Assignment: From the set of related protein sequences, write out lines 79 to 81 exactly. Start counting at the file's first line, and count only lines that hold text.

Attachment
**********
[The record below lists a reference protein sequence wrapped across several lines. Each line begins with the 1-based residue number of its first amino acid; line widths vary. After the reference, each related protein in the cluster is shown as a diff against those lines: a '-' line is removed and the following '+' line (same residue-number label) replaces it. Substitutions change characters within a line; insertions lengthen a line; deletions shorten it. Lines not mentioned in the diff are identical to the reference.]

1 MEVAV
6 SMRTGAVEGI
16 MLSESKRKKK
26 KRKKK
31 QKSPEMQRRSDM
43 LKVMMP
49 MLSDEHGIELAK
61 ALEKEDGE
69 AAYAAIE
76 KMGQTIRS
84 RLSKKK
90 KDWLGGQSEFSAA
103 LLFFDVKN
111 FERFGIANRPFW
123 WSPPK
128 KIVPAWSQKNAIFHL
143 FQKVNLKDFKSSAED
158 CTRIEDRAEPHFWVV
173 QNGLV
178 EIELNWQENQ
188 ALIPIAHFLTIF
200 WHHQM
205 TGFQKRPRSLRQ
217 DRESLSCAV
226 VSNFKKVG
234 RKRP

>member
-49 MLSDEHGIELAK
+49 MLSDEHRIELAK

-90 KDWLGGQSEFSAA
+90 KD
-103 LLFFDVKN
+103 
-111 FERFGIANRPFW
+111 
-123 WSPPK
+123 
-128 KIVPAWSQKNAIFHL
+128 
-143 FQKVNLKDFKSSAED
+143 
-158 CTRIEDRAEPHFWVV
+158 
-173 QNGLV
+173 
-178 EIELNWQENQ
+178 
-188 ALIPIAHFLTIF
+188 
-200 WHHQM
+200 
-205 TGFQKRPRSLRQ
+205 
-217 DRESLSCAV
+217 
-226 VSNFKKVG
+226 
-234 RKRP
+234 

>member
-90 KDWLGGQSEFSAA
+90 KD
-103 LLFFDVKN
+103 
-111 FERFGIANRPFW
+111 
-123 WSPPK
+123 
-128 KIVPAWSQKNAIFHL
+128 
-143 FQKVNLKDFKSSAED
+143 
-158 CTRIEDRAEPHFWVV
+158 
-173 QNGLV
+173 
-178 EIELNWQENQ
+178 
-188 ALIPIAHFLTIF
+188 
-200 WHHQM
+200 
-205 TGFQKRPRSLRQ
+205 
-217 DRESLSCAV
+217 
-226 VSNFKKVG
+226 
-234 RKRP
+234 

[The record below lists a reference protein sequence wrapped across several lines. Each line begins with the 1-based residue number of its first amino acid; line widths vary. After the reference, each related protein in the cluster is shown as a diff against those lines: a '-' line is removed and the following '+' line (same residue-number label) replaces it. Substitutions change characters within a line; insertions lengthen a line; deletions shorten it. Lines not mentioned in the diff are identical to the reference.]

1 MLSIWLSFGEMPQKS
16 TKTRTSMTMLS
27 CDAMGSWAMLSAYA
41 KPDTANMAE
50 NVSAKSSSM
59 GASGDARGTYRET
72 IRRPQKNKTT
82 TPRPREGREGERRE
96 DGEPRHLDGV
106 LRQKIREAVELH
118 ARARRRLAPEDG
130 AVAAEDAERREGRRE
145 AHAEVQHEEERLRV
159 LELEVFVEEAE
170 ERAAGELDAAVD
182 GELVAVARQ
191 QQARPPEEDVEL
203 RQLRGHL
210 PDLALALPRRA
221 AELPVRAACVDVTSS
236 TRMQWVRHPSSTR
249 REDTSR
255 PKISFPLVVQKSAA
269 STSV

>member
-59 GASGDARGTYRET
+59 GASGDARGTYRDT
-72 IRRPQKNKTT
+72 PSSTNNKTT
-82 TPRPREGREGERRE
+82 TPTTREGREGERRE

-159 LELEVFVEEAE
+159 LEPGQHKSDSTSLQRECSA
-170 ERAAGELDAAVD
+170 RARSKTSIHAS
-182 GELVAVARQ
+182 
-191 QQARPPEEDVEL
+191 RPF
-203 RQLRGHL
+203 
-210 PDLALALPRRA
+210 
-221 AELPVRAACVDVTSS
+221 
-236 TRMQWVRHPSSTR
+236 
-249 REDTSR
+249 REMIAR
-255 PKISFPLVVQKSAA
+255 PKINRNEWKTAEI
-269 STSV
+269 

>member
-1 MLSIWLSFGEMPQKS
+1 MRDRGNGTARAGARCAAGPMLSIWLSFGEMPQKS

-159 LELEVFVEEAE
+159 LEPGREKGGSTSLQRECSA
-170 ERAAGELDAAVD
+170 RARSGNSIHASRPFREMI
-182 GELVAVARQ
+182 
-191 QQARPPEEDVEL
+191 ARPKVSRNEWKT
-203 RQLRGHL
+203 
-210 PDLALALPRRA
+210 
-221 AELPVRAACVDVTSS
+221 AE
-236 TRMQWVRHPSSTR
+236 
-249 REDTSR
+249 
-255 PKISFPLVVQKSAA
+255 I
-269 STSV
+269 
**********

+178 
-188 ALIPIAHFLTIF
+188 